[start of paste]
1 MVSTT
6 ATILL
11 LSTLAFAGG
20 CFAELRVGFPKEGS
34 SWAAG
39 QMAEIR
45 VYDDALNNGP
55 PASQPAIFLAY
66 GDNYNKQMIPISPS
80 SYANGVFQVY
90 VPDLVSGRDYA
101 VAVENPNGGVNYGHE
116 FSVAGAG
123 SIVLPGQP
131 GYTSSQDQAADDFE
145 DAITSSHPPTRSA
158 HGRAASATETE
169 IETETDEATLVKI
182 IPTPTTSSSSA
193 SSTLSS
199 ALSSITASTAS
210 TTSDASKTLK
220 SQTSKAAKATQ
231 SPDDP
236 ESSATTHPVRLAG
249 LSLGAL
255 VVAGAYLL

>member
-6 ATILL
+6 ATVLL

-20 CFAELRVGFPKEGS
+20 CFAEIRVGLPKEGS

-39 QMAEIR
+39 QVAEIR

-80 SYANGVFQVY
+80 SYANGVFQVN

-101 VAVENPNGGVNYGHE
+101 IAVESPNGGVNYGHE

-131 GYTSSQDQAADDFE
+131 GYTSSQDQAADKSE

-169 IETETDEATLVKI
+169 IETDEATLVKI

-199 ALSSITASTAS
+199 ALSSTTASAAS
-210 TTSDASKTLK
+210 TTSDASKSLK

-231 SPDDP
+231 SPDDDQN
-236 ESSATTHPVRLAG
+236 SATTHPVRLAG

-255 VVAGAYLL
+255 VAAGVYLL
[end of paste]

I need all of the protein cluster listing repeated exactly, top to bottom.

1 MVSTT
6 ATILL
11 LSTLAFAGG
20 CFAELRVGFPKEGS
34 SWAAG
39 QMAEIR
45 VYDDALNNGP
55 PASQPAIFLAY
66 GDNYNKQMIPISPS
80 SYANGVFQVY
90 VPDLVSGRDYA
101 VAVENPNGGVNYGHE
116 FSVAGAG
123 SIVLPGQP
131 GYTSSQDQAADDFE
145 DAITSSHPPTRSA
158 HGRAASATETE
169 IETETDEATLVKI
182 IPTPTTSSSSA
193 SSTLSS
199 ALSSITASTAS
210 TTSDASKTLK
220 SQTSKAAKATQ
231 SPDDP
236 ESSATTHPVRLAG
249 LSLGAL
255 VVAGAYLL

>member
-6 ATILL
+6 ATVLL

-20 CFAELRVGFPKEGS
+20 CFAEIRVGLPKEGS

-39 QMAEIR
+39 QVAEIR

-80 SYANGVFQVY
+80 SYANGVFQVN

-101 VAVENPNGGVNYGHE
+101 IAVESPNGGVNYGHE

-131 GYTSSQDQAADDFE
+131 GYTSSQDQAADKSE

-169 IETETDEATLVKI
+169 IETDEATLVKI

-199 ALSSITASTAS
+199 ALSSTTASAAS
-210 TTSDASKTLK
+210 TTSDASKSLK

-231 SPDDP
+231 SPDDDQN
-236 ESSATTHPVRLAG
+236 SATTHPVRLAG

-255 VVAGAYLL
+255 VAAGVYLL